When it comes to finances, financial planning and financial health, there are a lot of terms thrown around – some are used correctly – while some are used incorrectly or interchangeably, when they, in fact, have very different meanings. That’s why we want to take a closer look at two common terms that are sometimes used as if they mean the same thing, but which are actually quite different.
We’re looking at the difference between “trading” and “investing.” Even if you think you’ve got this one down, read on to make sure that you’re using these two correctly.
Jamie Hopkins, managing partner of Wealth Solutions at Carson Group and author of the book “Find your Freedom: Financial Planning for a Life on Purpose,” says that these terms are often used interchangeably but, they are, in fact, very distinct. It’s possible to be very good at one while struggling with the other.
Hopkins defines investing as “putting money aside for a return on your investment.” Investing can range in risk, timeframe and purpose. Sometimes you might want to invest in a specific company or area to drive a specific outcome. In other cases, you invest for a specific timeframe of cash flow, perhaps a bond ladder or a cash-like account that you need soon, or you might invest in the market for your retirement and take on more risk because you are looking for a better long-term return and have a long time horizon.
Hopkins defines trading “as the process of moving your investments from one to another.” He says when most people talk about trading versus investing, they are actually talking about short-term versus long-term. For instance, day trading is the process of selling and buying lots of investments in order to achieve a gain by timing the market or finding unpriced investments or investments gaining short-term momentum. Investing, done well, is less about market timing or gaming the system, but instead looking for long-term value, being patient and knowing why you are investing.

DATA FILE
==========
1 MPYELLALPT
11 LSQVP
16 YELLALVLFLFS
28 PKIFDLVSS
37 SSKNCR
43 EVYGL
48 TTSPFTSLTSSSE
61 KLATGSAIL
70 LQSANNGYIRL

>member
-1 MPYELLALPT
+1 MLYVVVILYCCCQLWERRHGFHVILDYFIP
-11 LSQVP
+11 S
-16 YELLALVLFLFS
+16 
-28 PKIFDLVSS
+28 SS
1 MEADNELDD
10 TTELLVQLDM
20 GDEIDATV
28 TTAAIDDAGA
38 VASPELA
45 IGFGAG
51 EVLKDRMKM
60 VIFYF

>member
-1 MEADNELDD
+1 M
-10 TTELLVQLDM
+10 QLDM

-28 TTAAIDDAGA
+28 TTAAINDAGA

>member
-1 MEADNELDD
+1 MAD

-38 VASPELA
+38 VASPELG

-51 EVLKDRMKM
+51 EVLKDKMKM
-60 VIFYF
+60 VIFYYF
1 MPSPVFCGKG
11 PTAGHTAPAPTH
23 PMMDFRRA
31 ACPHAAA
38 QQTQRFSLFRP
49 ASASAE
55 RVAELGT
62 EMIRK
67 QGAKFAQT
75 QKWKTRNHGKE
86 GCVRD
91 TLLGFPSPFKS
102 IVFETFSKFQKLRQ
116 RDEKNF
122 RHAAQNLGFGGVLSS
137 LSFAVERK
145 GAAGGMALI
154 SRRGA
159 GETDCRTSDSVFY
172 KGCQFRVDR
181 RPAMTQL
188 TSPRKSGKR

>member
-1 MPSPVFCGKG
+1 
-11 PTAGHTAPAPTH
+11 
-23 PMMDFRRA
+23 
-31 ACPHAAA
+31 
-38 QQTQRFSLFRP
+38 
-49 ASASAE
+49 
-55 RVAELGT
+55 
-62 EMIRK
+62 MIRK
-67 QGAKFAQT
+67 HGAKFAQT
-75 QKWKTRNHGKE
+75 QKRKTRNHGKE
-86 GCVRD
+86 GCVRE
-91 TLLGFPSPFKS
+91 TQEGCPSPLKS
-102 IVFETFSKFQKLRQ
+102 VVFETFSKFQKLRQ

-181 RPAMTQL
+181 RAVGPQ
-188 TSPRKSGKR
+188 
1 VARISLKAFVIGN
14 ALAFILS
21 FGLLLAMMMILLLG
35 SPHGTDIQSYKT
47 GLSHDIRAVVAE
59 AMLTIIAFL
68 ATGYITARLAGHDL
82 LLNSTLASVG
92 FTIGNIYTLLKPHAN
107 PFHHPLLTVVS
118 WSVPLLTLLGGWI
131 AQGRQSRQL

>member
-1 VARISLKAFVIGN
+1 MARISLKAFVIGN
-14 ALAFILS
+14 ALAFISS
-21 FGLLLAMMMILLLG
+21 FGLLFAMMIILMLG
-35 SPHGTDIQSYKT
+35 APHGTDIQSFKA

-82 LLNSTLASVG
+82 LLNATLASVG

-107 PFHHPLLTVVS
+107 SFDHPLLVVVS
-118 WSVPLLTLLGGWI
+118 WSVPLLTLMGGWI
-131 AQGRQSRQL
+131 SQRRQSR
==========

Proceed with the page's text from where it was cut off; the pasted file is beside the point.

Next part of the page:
Who mentioned saving? This third term is often used alongside investing and trading to mean the same thing, but Hopkins defines this, simply, as “spending less than you make. Saving is what happens when you budget correctly and keep your expenses lower than your income.”
Which one is better?
For Hopkins, day trading can be risky and has the potential for losing you a lot of money quickly. It’s easy to get behind and lose sight of your strategy.
“This is a profession and a job,” Hopkins said. “I warn people against trying to hop into someone else’s career and try to compete part time. Most people should not become day traders or believe that they will increase their returns by trading more. Research shows that people who trade more frequently have lower returns overall.”
He prefers for people to focus more on investing, which should relate less to your age and income and more to your desired outcomes. “This includes incorporating your values into your investment philosophy,” he says. “There are 50 year olds with 40-year investing timelines and 30 year olds with 15-year investing timelines.”
He tells people to first set their long-term aspirations and core values and consider who they want to be and what they care about. Then, investment (and spending) goals that align with this can be set. This may mean taking lots of risks in the market or in private investments, but maybe not.
“Generally, when you are younger you have more time on your side, so you can take on more risk with your investments,” he says. “Typically, as income and savings grow, the importance of diversification also increases.”
There are so many ways to invest at this point, you can potentially design your own journey.
Investing & Trading: Getting Started
To get started, it is important to get your budget in order so that you can save some money. Then, limit trading to be able to set more of your investments for long-term outcomes.
With investing, it is important to learn about the fundamentals of time in the market versus timing the market. “The risk of losing money in the stock market actually goes down over time,” Hopkins says. When you start thinking in terms of 10, 20, 30-year time horizons (and possibly beyond) the daily volatility of the market becomes a lot less scary.
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